Health systems may be better able to support adoption of chronic care management processes, which have a strong evidence base for practice implementation, compared with patient engagement strategies, which have less evidence to guide effective implementation.
Objectives: Physician practices are increasingly owned by health systems, which may support or hinder adoption of innovative care processes for adults with chronic conditions. We examined health system– and physician practice–level capabilities associated with adoption of (1) patient engagement strategies and (2) chronic care management processes for adult patients with diabetes and/or cardiovascular disease.
Study Design: We analyzed data collected from the National Survey of Healthcare Organizations and Systems, a nationally representative survey of physician practices (n = 796) and health systems (n = 247) (2017-2018).
Methods: Multivariable multilevel linear regression models estimated system- and practice-level characteristics associated with practice adoption of patient engagement strategies and chronic care management processes.
Results: Health systems with processes to assess clinical evidence (β = 6.54 points on a 0-100 scale; P = .004) and with more advanced health information technology (HIT) functionality (β = 2.77 points per SD increase on a 0-100 scale; P = .03) adopted more practice-level chronic care management processes, but not patient engagement strategies, compared with systems lacking these capabilities. Physician practices with cultures oriented to innovation, more advanced HIT functionality, and with a process to assess clinical evidence adopted more patient engagement strategies and chronic care management processes.
Conclusions: Health systems may be better able to support the adoption of practice-level chronic care management processes, which have a strong evidence base for implementation, compared with patient engagement strategies, which have less evidence to guide effective implementation. Health systems have an opportunity to advance patient-centered care by expanding practice-level HIT functionality and developing processes to appraise clinical evidence for practices.
Am J Manag Care. 2023;29(4):196-202. https://doi.org/10.37765/ajmc.2023.89348
This national multilevel study examines health system and physician practice capabilities associated with adoption of patient engagement strategies and chronic care management processes.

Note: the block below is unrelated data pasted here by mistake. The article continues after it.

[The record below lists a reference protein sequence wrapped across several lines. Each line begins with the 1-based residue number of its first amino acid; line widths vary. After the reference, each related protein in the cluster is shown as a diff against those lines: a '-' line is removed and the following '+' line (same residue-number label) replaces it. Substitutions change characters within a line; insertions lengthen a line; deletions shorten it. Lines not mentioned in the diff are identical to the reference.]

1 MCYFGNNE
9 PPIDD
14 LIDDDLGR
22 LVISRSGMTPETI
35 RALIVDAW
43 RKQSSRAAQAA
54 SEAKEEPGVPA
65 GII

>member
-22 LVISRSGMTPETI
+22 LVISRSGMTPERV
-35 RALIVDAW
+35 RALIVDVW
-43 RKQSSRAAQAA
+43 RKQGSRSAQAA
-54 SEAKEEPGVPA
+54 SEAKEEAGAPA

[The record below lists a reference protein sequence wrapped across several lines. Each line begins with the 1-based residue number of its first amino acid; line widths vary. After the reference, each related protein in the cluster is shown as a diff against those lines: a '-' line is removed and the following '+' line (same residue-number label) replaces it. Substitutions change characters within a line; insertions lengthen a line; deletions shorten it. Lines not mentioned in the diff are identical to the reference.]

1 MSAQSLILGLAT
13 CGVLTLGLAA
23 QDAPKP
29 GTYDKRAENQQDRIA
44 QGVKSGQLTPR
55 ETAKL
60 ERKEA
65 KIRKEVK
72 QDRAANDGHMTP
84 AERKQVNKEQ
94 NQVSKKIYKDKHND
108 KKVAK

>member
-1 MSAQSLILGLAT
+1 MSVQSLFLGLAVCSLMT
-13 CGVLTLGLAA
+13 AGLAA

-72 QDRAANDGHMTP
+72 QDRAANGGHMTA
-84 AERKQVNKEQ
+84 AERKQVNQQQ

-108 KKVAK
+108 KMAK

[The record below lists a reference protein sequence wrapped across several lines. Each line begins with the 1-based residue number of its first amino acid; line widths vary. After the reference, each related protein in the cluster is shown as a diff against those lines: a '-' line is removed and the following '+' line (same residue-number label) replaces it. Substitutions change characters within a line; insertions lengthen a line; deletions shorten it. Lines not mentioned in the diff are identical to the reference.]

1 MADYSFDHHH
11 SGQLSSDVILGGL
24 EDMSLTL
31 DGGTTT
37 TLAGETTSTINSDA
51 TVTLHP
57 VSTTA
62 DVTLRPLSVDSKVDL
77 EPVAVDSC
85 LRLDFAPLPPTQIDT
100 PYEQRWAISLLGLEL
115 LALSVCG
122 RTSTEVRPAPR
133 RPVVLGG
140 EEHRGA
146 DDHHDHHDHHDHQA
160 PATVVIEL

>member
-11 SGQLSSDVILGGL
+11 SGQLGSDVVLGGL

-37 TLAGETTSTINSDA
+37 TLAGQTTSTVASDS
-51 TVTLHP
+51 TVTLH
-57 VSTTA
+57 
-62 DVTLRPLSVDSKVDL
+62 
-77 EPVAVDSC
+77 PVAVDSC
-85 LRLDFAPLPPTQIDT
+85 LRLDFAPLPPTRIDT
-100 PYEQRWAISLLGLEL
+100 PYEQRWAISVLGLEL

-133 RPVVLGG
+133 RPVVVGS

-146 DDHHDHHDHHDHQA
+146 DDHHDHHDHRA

Physician practices in the United States are increasingly owned by health systems.1,2 Health system ownership of physician practices has been associated with higher prices and spending,3,4 but systems also have the potential to improve practice capabilities to manage chronic conditions.5 Improving practice capabilities to manage diabetes and/or cardiovascular disease (CVD) is a high priority for population health because CVD is the leading cause of death in the United States and patients with diabetes are at increased risk of CVD.6
Organizational capabilities central to improving care for adults with diabetes and/or CVD include chronic care management processes and patient engagement strategies. Chronic care management processes are evidence-based processes, such as use of electronic health record (EHR) decision support tools and patient registries, with demonstrated benefits of improved outcomes for patients with diabetes and CVD.7,8
Patient engagement strategies, including shared decision-making, shared medical appointments, and motivational interviewing, aim to improve patient participation in managing their own health and health care.9-11 Past research findings have highlighted that patients with high confidence in managing their own health and health care, known as patient activation, can achieve better outcomes.12 Shared medical appointments enable patients to learn from peers during visits where clinicians meet with multiple patients simultaneously.13-15 Shared decision-making is used to assist informed patients in making choices that are aligned with their goals and values.11,16-19 Motivational interviewing involves patient-centered prioritization techniques to support patients with goal setting for behavior change.10,20,21
Despite increased recognition of the importance of chronic care management processes and patient engagement strategies, they are not consistently adopted. Recent national evidence indicates that only half of physician practices routinely use shared decision-making or provide motivational interviewing training, and less than a quarter offer shared medical appointments.22 On average, less than half of recommended chronic care management processes have been adopted by physician practices.23
System ownership of physician practices is positively associated with the adoption of chronic care management processes and negatively associated with the adoption of patient engagement strategies compared with practices with other ownership arrangements, including independent practices.22,24,25 However, the relative association of health system and physician practice characteristics with adoption of patient engagement strategies remains unexplored. To advance evidence about the role of systems on innovation adoption, we examine system and practice characteristics associated with the adoption of chronic care management processes and patient engagement strategies using national surveys of health systems and physician practices.